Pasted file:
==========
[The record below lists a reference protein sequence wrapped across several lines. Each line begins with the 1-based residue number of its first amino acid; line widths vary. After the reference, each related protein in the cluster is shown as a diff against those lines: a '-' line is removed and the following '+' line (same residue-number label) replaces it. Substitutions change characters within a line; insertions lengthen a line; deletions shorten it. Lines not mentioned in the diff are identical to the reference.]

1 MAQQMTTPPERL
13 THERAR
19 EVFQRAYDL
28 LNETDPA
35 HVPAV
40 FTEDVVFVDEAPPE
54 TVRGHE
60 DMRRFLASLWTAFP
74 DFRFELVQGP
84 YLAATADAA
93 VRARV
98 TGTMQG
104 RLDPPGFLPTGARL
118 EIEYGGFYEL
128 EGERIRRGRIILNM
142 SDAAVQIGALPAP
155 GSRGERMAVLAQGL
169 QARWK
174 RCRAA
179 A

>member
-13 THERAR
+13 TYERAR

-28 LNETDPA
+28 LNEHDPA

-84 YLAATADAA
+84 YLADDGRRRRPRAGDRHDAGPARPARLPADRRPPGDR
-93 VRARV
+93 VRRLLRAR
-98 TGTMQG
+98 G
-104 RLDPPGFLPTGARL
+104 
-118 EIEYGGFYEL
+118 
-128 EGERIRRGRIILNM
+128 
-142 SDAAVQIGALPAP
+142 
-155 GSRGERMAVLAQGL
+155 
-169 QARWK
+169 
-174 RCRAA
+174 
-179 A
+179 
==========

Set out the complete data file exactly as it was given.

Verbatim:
[The record below lists a reference protein sequence wrapped across several lines. Each line begins with the 1-based residue number of its first amino acid; line widths vary. After the reference, each related protein in the cluster is shown as a diff against those lines: a '-' line is removed and the following '+' line (same residue-number label) replaces it. Substitutions change characters within a line; insertions lengthen a line; deletions shorten it. Lines not mentioned in the diff are identical to the reference.]

1 MAQQMTTPPERL
13 THERAR
19 EVFQRAYDL
28 LNETDPA
35 HVPAV
40 FTEDVVFVDEAPPE
54 TVRGHE
60 DMRRFLASLWTAFP
74 DFRFELVQGP
84 YLAATADAA
93 VRARV
98 TGTMQG
104 RLDPPGFLPTGARL
118 EIEYGGFYEL
128 EGERIRRGRIILNM
142 SDAAVQIGALPAP
155 GSRGERMAVLAQGL
169 QARWK
174 RCRAA
179 A

>member
-13 THERAR
+13 TYERAR

-28 LNETDPA
+28 LNEHDPA

-84 YLAATADAA
+84 YLADDGRRRRPRAGDRHDAGPARPARLPADRRPPGDR
-93 VRARV
+93 VRRLLRAR
-98 TGTMQG
+98 G
-104 RLDPPGFLPTGARL
+104 
-118 EIEYGGFYEL
+118 
-128 EGERIRRGRIILNM
+128 
-142 SDAAVQIGALPAP
+142 
-155 GSRGERMAVLAQGL
+155 
-169 QARWK
+169 
-174 RCRAA
+174 
-179 A
+179 